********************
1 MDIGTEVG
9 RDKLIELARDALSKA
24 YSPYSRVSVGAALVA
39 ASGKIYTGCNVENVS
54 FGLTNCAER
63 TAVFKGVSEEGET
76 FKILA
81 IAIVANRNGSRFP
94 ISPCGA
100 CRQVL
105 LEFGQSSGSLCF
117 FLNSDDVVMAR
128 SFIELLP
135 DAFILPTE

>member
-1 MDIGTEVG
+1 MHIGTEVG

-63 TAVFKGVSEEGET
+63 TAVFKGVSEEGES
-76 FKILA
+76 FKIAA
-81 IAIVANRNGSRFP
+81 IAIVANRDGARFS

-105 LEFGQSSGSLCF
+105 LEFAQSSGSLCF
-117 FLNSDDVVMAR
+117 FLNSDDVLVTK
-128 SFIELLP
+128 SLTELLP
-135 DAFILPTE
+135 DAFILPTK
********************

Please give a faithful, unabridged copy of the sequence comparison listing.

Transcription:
1 MDIGTEVG
9 RDKLIELARDALSKA
24 YSPYSRVSVGAALVA
39 ASGKIYTGCNVENVS
54 FGLTNCAER
63 TAVFKGVSEEGET
76 FKILA
81 IAIVANRNGSRFP
94 ISPCGA
100 CRQVL
105 LEFGQSSGSLCF
117 FLNSDDVVMAR
128 SFIELLP
135 DAFILPTE

>member
-1 MDIGTEVG
+1 MHIGTEVG

-63 TAVFKGVSEEGET
+63 TAVFKGVSEEGES
-76 FKILA
+76 FKIAA
-81 IAIVANRNGSRFP
+81 IAIVANRDGARFS

-105 LEFGQSSGSLCF
+105 LEFAQSSGSLCF
-117 FLNSDDVVMAR
+117 FLNSDDVLVTK
-128 SFIELLP
+128 SLTELLP
-135 DAFILPTE
+135 DAFILPTK